The Synthesis and Sintering of Nitrides of Uranium and Dysprosium

Publication Date


Type of Culminating Activity


Degree Title

Master of Science in Materials Science and Engineering


Materials Science and Engineering

Major Advisor

Darryl P. Butt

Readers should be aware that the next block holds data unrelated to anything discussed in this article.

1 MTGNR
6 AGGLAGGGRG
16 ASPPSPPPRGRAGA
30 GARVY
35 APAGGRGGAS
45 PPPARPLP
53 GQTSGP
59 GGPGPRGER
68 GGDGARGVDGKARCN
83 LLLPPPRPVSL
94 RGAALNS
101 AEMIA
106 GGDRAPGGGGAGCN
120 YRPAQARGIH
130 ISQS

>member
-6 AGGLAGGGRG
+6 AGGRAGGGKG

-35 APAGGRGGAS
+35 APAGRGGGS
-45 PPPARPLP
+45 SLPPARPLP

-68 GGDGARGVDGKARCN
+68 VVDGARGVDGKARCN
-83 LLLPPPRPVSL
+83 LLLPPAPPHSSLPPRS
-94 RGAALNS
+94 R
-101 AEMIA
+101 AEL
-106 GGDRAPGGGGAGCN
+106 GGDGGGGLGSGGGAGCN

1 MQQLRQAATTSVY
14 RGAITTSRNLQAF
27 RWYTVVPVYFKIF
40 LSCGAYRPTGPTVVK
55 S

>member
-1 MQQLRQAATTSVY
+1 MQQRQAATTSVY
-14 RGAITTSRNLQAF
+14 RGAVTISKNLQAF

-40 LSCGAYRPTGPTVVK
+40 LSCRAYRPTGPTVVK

The future of nuclear energy in the U.S. and its expansion worldwide depends greatly on our ability to reduce the levels of high level waste to minimal levels, while maintaining proliferation resistance. Implicit in the so-called advanced fuel cycle is the need for higher levels of fuel burn-up and consequential use of complex nuclear fuels comprised of fissle materials such as Pu, Am, Np, and Cm. Advanced nitride fuels comprised ternary and quaternary mixtures of uranium and these actinides have been considered for applications in advanced power plants, but there remain many processing challenges as well as necessary qualification testing. Nitrides are desirable candidates for advanced nuclear fuel applications due to their high actinide density and thermal conductivity as well as their low coefficient of thermal expansion. In the present study, nitrides of uranium and dysprosium were synthesized using both traditional and novel synthesis techniques prior to mixing and sintering. Phase pure uranium nitride was synthesized using three different methods; reactive milling uranium metal in nitrogen at room temperature, hydriding uranium metal prior to nitridation at 320°C, and carbothermically reducing UO2 prior to nitridation at 1400°C. Phase pure dysprosium nitride was synthesized by four different methods, including; reactive milling dysprosium metal in nitrogen at room temperature, direct nitridation at 1300°C, the simultaneous hydride and nitride formation in a nitrogen hydrogen mixed gas prior to full conversion to dysprosium nitride in pure nitrogen, and a carbothermic reduction of dysproia prior to nitridation at 1500°C. The powders were characterized for purity using x-ray diffraction (XRD) and energy dispersive x-ray spectroscopy (EDS). Furthermore, the powders were characterized for size and morphology using laser scattering techniques and scanning electron microscopy (SEM). Following the successful synthesis of UN and DyN powders, (Ux, Dyl-x)N (x = 1 to 0.7) solid solutions were systematically mixed and sintered. The mixtures were dry milled for 24 hours prior to pressing at 420 MPa in a 0.2500 inch pellet die. The effects of temperature, time, and atmosphere on the final sintered densities and weight losses of the compacts were assessed.

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